Using coal to produce natural gas would ease supply pressures by providing an alternative to at least 15 percent of America's annual consumption, or 4 trillion cubic feet (TCF) per year. The additional supply would moderate natural gas prices and use an additional 340 million tons of coal per year. This natural gas could be used for home heating and all other applications that use natural gas, including repowering existing underutilized combined cycle units. The amount is also roughly equal to EIA's projection of liquefied natural gas (LNG) imports in 2025.
Conventional natural gas production in the United States is in decline, leading to supply and deliverability issues, higher prices and increasing dependence on foreign sources. These problems will become far more serious as domestic supplies continue to decline and natural gas demand increases. LNG presents the same economic cost and national security challenges as imported oil.
Construction of 100 gigawatts of coal-to-clean electricity plants by 2025 would mean that coal could satisfy more than 60 percent of the expected increase in electricity generating capacity by using an additional 375 million tons of coal per year. Increased coal-to-clean electricity capacity would relieve price pressures on natural gas and allow it to be used in more cost-efficient and productive ways.
The nation's focus on relatively expensive and price volatile natural gas to meet incremental demand for electricity has not served the public interest. Reserve margins of inexpensive baseload coal electricity generation capacity have been rapidly depleted. America must develop new coal-fueled generating capacity to avoid additional increases in natural gas demand that would further strain supplies and lead to much higher prices. The administration's proposed FutureGen project is a major step toward developing the next generation of coal-based electric power plants targeting zero emissions.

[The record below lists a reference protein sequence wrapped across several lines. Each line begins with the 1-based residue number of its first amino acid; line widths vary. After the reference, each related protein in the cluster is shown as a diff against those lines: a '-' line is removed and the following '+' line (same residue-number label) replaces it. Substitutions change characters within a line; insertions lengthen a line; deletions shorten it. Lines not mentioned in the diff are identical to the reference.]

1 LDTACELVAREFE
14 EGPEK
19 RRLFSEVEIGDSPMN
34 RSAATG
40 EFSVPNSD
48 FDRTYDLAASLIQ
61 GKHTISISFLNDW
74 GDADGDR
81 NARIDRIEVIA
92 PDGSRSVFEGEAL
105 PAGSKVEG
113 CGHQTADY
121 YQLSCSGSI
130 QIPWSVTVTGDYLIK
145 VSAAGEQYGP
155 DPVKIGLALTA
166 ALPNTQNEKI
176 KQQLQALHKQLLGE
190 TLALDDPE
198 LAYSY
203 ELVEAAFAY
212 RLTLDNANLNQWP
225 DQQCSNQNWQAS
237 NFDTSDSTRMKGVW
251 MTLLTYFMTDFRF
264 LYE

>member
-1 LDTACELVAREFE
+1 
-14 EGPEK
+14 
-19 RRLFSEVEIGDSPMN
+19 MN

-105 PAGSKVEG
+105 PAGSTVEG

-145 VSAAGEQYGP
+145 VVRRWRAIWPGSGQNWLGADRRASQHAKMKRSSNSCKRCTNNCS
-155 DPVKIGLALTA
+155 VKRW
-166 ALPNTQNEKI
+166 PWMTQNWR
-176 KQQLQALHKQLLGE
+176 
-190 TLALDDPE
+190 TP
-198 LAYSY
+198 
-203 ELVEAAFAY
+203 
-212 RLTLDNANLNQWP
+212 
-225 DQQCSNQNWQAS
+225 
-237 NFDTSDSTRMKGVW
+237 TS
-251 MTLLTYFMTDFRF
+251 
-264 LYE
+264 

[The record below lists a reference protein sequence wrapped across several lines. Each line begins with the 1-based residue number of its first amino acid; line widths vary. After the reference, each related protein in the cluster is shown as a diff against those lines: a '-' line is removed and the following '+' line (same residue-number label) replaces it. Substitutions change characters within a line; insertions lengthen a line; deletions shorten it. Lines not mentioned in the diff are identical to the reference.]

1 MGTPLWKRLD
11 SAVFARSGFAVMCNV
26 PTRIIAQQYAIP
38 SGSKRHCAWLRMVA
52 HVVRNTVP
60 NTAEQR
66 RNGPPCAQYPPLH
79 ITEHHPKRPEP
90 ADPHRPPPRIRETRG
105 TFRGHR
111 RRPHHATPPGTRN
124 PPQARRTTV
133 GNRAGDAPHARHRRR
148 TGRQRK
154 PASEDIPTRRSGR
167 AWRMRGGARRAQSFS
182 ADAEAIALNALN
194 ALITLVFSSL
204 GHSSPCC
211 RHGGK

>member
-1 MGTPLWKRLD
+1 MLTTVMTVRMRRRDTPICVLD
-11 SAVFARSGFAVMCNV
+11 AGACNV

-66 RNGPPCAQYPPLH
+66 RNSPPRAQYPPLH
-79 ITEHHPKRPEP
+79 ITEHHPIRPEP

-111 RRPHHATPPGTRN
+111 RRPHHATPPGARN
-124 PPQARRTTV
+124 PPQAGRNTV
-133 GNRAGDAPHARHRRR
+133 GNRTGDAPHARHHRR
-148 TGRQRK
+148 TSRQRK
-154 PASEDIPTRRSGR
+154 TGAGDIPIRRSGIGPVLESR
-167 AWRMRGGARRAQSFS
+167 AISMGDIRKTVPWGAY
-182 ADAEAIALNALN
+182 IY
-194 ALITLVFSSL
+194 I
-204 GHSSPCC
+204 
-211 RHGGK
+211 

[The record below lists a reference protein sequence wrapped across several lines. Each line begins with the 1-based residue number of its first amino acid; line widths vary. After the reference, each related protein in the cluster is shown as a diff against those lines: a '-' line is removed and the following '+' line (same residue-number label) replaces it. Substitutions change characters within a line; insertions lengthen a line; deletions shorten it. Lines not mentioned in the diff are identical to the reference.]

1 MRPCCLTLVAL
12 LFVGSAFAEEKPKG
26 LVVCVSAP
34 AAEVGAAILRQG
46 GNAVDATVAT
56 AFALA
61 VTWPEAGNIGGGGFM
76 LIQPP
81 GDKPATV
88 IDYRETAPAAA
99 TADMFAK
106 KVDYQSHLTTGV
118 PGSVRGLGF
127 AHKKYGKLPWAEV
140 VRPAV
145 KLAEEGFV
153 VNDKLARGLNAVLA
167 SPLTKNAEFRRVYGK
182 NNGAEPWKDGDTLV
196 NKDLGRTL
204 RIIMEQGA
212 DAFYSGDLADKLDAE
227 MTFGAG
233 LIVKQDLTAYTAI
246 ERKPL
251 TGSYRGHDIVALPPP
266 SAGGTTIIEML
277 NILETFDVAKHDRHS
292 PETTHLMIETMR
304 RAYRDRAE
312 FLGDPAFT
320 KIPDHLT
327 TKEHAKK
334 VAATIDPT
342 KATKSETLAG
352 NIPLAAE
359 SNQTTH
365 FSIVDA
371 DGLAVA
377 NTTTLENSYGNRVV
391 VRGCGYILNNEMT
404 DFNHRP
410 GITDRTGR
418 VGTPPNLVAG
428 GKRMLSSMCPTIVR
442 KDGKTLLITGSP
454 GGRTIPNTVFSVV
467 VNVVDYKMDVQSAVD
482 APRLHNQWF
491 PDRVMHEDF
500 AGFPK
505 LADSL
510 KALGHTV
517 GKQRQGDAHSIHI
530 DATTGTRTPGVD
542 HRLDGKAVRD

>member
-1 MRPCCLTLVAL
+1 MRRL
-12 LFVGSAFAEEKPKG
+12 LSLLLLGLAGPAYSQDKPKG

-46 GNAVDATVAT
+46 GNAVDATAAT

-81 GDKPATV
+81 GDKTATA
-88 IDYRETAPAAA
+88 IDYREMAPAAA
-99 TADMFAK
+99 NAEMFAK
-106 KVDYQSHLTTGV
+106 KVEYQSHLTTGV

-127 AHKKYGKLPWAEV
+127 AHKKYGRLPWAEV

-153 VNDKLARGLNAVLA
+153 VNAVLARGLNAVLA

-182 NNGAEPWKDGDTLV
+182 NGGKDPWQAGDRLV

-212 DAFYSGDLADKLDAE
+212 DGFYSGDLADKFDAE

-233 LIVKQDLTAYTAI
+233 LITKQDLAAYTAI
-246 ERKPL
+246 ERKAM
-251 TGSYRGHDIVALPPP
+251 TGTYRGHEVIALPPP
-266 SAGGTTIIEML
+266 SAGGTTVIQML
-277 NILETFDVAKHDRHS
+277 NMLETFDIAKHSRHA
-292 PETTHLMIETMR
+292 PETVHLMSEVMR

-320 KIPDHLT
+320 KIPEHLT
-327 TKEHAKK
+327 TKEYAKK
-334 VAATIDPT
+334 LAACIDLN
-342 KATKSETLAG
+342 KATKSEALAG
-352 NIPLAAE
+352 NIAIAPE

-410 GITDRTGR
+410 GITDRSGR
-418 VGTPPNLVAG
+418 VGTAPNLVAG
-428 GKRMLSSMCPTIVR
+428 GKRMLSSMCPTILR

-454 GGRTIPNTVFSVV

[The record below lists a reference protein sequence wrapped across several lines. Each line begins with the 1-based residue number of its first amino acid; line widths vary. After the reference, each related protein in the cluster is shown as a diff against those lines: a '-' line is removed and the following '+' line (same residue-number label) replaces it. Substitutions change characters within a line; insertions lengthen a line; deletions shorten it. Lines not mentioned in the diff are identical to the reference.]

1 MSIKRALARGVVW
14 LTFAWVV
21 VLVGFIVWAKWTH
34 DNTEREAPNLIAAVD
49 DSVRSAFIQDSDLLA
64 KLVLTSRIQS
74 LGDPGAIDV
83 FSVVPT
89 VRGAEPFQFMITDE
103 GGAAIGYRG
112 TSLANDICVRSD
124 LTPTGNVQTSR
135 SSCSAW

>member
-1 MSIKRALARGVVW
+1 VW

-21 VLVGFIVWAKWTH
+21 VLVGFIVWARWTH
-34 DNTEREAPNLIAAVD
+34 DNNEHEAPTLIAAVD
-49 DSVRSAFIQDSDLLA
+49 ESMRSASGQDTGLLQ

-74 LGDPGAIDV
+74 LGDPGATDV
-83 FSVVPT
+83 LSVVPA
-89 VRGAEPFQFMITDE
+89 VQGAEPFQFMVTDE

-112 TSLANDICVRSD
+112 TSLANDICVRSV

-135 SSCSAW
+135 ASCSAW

Coal To Produce Ethanol
Increasing the use of coal for heat and electricity to produce ethanol would reduce costs and displace oil and natural gas by significant amounts while utilizing an additional 40 million tons of coal per year, thereby freeing up natural gas for other uses and relieving price pressures. The United States is committed to expanding the use of ethanol to displace a significant amount of foreign oil as a transportation fuel. Currently, natural gas, diesel fuel and electricity are used to produce ethanol.
The United States has identified the Freedom Fuel and Freedom Car Initiatives as ways to transition the country to a hydrogen economy and use coal-fueled energy to power fuel cells. Development of a fleet of coal-to-hydrogen plants would mean that coal could satisfy at least 10 percent of the nation's transportation needs with Freedom Car efficiencies. This application would use an additional 70 million tons of coal per year.
Carbon Management Stategies
Major regional carbon storage projects and partnerships are under way around the country. One promising carbon management opportunity is enhanced oil recovery, which could potentially lead to production of an additional 2 million to 3 million barrels of oil per day, assuming a technically recoverable reserve base of up to 89 billion barrels in 10 basins.
Captured carbon dioxide can also be used to produce methane from coalbeds. This increase in domestic production would be an important step toward energy security and would help moderate price pressures on imported oil and natural gas. Other carbon capture and storage technologies should be developed to complement advanced coal utilization technologies.
Delineate U.S. Coal Reserves And Transportation Contraints
The National Coal Council has conducted an in-depth survey of existing data and finds that the mining industry and U.S. transportation infrastructure can be expanded to accommodate growth in coal production by over 1.3 billion tons per year by 2025. Maximizing coal production would build a platform for strong new job creation and economic growth for Americans.
Stimulate Econcomy Via Development Of U.S. Coal Reserves
The National Coal Council finds that the United States could increase coal production by over 1.3 billion tons per year by 2025 for Btu conversion technologies and still have a supply that would last at least 100 years. Maximizing coal production would reduce dependence on imported energy and the economic benefits for the United States would be enormous.
An independent analysis highlighted in the NCC report shows that using 1.3 billion tons of additional coal for Btu conversion technologies would result in more than $600 billion in increased annual economic growth and 1.4 million new jobs per year by 2025. The present value of these cumulative gains in GDP would total almost $3 trillion, which increases to $4 trillion with enhanced oil recovery. The capital investment needed for large-scale coal conversion projects would be approximately $515 billion (present value of $350 billion).
For more information, visit http://nationalcoalcouncil.org or call 202/223-1991.
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|Date:||May 1, 2006|